Model No. 4: Coquina et al.
Model by: NGH
Made when: March 1889
Stated model scale: 1/12
Model length (ca.): 16.5" (41.8cm)
Implied vessel LOA at 1/12 (ca.): 16' 6" (5.0m)
Vessel Type: Coquina rowboat (16); Coquina sailing dinghy (12); Woods Hole spritsail Coquina dinghy (2)
Hull Configuration: No centerboard (16); Centerboard (14)
Model location: H.M.M. Model Room East Wall
Vessels from this model:
30 built, modeled by NGH
Original text on model:
"COQUINA 1889 #404 1888
COQUINA 2nd 1892 #419
1896 #474 19 [sic, i.e. 16] 1\2 ft
Hull 279 centerboard rudder 10 oars 8
3 333 / 30 / 13 / 120 \ ballast & rig 140 310 \ 686." (Source: Original handwritten annotation on model. Undated.)
"#404 Coquina, 16'8" loa sailboat of 1889. Also used for #419 Coquina II of 1892 and, with modifications, for #474 Dude of 1896. See also first model for Coquina, seq 1225, not used." (Source: Bray, Maynard. 2004.)
"A good small sailing dinghy to be used for a yacht's tender should have the following features:
1. She should row easily both when light and loaded.
2. Be light enough to hoist aboard easily.
3. Be stiff enough to get into and out of easily.
4. Be so constructed that she will not leak and still will be able to stand some abuse.
5. Last, but not least, she should tow steadily, always holding back on her painter and never yawing around.
... the dinghy which has a well rounded-off forefoot, together with a small nicely tucked-up transom, will tow through almost anything. Her quick lines aft will make her stand right up on her stern and hold back steadily on the painter. Perhaps if I give you a slight review of some of the types of rowboats my father designed it will explain the development of the American yacht tender, for his tenders were copied by most of the best boat builders.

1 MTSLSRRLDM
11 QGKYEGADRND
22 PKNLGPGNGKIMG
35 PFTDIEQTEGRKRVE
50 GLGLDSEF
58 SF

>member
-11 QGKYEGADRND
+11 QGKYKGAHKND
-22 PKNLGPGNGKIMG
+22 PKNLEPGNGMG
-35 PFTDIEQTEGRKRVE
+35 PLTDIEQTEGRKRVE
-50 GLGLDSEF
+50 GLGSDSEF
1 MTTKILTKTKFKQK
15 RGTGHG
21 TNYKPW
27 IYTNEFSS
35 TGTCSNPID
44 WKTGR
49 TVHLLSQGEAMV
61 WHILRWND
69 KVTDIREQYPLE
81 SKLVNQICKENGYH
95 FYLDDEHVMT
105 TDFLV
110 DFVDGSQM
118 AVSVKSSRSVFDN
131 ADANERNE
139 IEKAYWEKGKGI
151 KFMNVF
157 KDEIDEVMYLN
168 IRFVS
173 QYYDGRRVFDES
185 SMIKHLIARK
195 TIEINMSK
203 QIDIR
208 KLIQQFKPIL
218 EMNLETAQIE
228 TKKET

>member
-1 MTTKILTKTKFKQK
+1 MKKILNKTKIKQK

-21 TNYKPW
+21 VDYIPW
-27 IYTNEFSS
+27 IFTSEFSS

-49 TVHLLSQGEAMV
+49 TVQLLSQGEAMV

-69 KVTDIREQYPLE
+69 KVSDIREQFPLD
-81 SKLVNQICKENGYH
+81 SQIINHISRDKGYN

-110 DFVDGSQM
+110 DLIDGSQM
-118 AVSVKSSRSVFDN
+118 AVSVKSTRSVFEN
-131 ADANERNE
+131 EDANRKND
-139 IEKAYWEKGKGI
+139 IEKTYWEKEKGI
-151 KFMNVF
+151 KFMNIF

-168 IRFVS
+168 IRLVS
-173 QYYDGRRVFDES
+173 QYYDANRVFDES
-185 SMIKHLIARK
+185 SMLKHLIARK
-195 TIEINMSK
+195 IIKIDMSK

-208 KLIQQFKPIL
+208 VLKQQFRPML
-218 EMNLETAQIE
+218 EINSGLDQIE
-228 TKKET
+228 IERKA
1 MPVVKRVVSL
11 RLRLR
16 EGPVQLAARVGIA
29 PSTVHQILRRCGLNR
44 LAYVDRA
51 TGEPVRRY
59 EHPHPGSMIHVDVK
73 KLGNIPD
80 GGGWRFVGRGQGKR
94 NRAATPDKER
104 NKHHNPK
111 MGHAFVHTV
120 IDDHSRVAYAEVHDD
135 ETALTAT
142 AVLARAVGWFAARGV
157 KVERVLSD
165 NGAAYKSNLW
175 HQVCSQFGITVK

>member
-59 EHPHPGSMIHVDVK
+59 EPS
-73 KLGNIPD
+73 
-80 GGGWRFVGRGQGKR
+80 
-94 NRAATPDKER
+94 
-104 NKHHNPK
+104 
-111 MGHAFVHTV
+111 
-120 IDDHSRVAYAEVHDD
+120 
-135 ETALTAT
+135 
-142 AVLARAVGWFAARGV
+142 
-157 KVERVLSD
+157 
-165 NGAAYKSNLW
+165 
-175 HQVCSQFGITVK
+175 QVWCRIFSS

... In the 1890's many of his tenders were built on what was called the Coquina model and similar to Figure 360. This was a most successful type, and was built in two or three sizes and many different lengths. It made both a fast and excellent sailing dinghy and a very easy rowing boat.
In those days on the New York Yacht Club cruise they used to hold Owl and Gamecock Races. That is, they had rowing races for the tenders of the yachts in the squadron. The boats were divided up into classes of one oarsman, two oarsmen and four oarsmen. In the days when I used to go on the New York Yacht Club cruises I never saw anything but the Coquina model win in the single rower class. While this model was generally well liked, my father saw that it could be much improved for towing, so soon after 1900 he brought out a model which we in the rowboat shop used to call the Columbia Lifeboat model." (Source: Herreshoff, L. Francis. The Common Sense of Yacht Design. Vol. II. New York, 1948, p. 139-140.)
"#498s Wiz was added by CvdL to the list of vessels built from this model because Wiz was built on the moulds of #474s Dude. Also, #522-524 were added by CvdL because #522 was built as #419 Coquina 7/8-scale, likewise apparently #523s and #524s." (Source: van der Linde, Claas. 2008.)
"See als NGH design booklet entry dated March 25, 1889 '... Weighing of model of Coquina to waterline marked on back of model. Scale 1/12. Length 16ft 8in, w.l. 15ft 9in, breadth 5ft 1in, depth 22in. [Calculated] Disp[lacement] 827lbs. ...'." (Source: van der Linde, Claas. September 16, 2014.)
"See first model, sequence 1225." (Source: Curator Herreshoff Marine Museum, 2004.)
Model 0004 by NGH (1889); sail, 30 built from
Herreshoff Catalogue Raisonné.
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